The graveyard of Maine politics is crowded with the washed-out headstones of political candidates that crossed the line from honest debate to false attacks.

We have an old tradition here that has served us well: say what you want about your opponent but it better be fair and it better be honest.

Cross that line and the voters will make you pay.

We’ve seen that play out as far back as the David Emery campaign against George Mitchell and as recently as the Democrats’ assault on Eliot Cutler’s China connections in the last governor’s race.

National Republicans have been playing with fire in their attacks on Angus King and Maine voters are starting to notice.

Washington interest groups and shady attack dogs have now spent close to $1.7 million on three major ad campaigns against King.

Each has been more deceptive than the last. First they said that King left the state as governor with a billion-dollar deficit.

Any kid in a high school civics class would know that the Maine constitution requires a balanced budget every year.

It isn’t possible to leave office with a deficit.

After that bit of word-trickery, they progressed to outright deception, running ads praising Cynthia Dill as a ‘strong progressive.’

The ads were cynically designed to build her support among liberal Democrats while turning mainstream voters against her.

Now, in their latest ad attacking King’s wind projects, they’ve cut directly to outright fabrications, claiming that King used his influence to get a shady loan guarantee for a wind project.

Small problem: None of it is true.

As this and other papers have reported, those charges are just plain false.

As Mark Twain once famously said, there are three kinds of lies: lies, damned lies and statistics.

These guys haven’t even had the decency to use statistics, being well content with lies and damned lies in large doses.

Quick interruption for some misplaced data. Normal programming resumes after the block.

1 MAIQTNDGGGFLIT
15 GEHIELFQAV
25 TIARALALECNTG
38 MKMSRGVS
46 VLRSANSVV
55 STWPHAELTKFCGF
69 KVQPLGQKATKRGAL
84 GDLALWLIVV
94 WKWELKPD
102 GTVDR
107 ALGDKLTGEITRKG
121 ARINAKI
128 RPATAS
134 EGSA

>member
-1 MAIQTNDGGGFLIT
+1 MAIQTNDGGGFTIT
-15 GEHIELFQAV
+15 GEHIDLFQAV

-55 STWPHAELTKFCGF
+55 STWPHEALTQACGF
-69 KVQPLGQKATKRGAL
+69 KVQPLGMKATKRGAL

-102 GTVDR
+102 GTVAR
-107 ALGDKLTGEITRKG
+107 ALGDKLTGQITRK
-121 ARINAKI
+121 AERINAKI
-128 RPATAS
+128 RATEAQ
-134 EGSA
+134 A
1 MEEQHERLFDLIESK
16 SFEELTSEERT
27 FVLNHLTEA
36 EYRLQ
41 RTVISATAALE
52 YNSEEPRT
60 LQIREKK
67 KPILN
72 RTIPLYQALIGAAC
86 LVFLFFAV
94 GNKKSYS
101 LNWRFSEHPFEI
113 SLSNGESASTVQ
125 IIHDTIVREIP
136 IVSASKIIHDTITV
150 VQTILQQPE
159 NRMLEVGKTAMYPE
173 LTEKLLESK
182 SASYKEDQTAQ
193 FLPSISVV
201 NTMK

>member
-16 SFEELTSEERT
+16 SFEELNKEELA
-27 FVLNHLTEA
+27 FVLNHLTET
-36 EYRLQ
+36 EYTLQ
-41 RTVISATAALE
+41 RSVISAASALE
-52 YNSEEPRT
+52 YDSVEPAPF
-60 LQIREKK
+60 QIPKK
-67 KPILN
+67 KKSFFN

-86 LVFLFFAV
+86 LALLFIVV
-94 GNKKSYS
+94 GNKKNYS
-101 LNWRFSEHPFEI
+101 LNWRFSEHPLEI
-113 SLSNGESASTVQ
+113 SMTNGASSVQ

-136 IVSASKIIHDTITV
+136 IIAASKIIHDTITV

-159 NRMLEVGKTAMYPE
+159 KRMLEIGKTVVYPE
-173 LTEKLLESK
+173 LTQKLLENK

That, friends, is not the Maine way. We’ve never liked big out-of-state money trying to buy our votes, and I suppose this is why.

The Washington crowd, operating behind the secrecy provided by the Supreme Court’s Citizen’s United ruling, doesn’t have to face the people they’re accusing. They don’t have to say where the big money is coming from. They don’t have to confront the people they’ve lied about at the local grocery store or the state legislature.

That’s because they won’t live in this small state after the election, they’ll just pack up and move onto the next battleground, leaving us to clean up after them.

You can almost hear these guys chortling in their penthouse command centers in Washington.

Spillover damage to state Republicans? Small potatoes. Disgruntled chambers of commerce? They’ll get over it. Dill complaining about ads pretending to support her? Just another woman griping about making her own choices. Playing loose with the facts? That’s just smart politics.

These people couldn’t care less about what Mainers think. They care about winning, at any cost, and protecting their power in Washington.

If that means destroying people and places to save them, well, that’s just collateral damage. But it’s a dangerous game they play.

The whisper of a backlash is beginning to build in Maine. These things always start quietly at dinner tables, coffee shops and water coolers.

Mainers have a kind of underground communications network for sharing concerns with each other.

It’s always reminded me of the way the old African village drums could sound an alarm to others. In Maine, the drums are starting to play across the state, softly now but growing louder each day.

It started with the Dill ad. It took a while for people, busy with summer’s final flurry, to figure out that they were being duped, but they got it.

Now the buzz is growing as people learn they’re not only being tricked but they’re also being lied to.

So what to do?

Well, if you want negative and deceptive campaigning fueled by tanker-loads of out-of-state money to become the norm in Maine, then do nothing.

If you want to stop it now, the election in six weeks offers us a rare opportunity to send a powerful message to the Washington crowd and to the country.

We can tell them that here in Maine we don’t like deceptive negative campaigning.

We don’t like big out-of-state spending. And we especially don’t like being lied to.

How can you make that happen? Beat the drums. Spread the word. Turn out in droves on Election Day.

Declare Maine’s independence from this unwelcome Washington campaign.

That’s a language they’ll understand. Loud and clear.

Alan Caron is a lifelong Mainer, a disgruntled independent Democrat, an author of “Reinventing Maine Government” who served on Gov. Paul LePage’s transition team and a supporter of Angus King. He can be reached at:

[email protected]